Coincident peak demand is the demand of a customer or group of customers at the time of the electric or gas system’s peak demand. The importance of coincident peak demand is that it measures how each customer or group of customers contribute to the overall peak demand of a system. For example, the electric coincident peak demand determines the necessary amount of generation capacity required to be available to ensure that the electric grid can meet peak demands.
In the above graph, the system peaks at 6 p.m. So, the coincident peak demand associated with each customer class is the demand at that time. For the residential customers this is about 8 GW, for commercial customers it is about 3 GW, and for industrial customers it is about 5 GW.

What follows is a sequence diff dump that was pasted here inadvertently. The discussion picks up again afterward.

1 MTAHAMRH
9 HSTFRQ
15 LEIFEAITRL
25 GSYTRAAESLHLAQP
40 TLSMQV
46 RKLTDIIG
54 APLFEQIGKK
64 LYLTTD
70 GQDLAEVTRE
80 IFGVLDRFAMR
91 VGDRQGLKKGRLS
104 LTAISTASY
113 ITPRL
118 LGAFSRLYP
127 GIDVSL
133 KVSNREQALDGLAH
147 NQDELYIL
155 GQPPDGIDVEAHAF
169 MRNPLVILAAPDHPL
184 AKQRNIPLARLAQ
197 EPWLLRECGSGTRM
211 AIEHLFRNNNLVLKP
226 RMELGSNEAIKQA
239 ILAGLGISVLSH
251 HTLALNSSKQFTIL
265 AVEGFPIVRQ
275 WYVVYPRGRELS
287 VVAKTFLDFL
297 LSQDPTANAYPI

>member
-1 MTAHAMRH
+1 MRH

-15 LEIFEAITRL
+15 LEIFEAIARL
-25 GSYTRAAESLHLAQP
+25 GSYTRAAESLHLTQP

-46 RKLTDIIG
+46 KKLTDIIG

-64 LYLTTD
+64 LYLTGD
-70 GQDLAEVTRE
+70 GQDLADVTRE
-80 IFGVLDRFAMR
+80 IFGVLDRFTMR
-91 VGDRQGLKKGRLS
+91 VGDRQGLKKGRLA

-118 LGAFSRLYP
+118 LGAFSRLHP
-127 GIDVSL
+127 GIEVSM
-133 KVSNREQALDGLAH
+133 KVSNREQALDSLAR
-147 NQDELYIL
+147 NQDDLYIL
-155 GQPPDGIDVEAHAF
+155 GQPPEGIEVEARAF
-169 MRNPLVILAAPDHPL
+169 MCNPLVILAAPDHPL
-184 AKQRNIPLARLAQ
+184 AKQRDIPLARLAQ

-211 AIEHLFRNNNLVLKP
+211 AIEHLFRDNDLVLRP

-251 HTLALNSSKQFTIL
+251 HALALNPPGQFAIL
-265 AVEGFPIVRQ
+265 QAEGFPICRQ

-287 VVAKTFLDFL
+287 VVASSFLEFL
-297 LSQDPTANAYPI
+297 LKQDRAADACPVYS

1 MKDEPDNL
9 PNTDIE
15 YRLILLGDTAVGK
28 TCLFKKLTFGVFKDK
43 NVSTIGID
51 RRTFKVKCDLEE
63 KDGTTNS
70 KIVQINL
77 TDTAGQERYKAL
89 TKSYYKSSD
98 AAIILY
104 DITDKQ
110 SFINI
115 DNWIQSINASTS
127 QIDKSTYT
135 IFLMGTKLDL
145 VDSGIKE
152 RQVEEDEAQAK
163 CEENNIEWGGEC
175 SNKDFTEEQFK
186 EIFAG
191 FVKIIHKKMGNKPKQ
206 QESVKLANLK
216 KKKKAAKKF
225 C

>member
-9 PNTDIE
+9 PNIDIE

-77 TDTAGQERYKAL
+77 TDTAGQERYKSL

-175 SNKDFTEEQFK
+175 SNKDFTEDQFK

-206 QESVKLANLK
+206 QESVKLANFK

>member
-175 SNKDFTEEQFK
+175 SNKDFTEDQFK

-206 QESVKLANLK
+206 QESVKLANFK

Coincident peak demand is often used by utilities and regulators to allocate costs to both electric and gas customers when setting rates for service. Because the cost of service is highest at the time of the system’s peak demand, it is considered appropriate to allocate peak-related costs based on coincident peak demand. To ensure that price signals about the cost of usage during coincident peaks are sent to users, some utilities and wholesale power providers base monthly demand charges on usage during the hour of the coincident peak. To reduce overall system costs and give customers tools to reduce their coincident peak, demand side management (DSM) programs are often focused on reducing demand during this time period.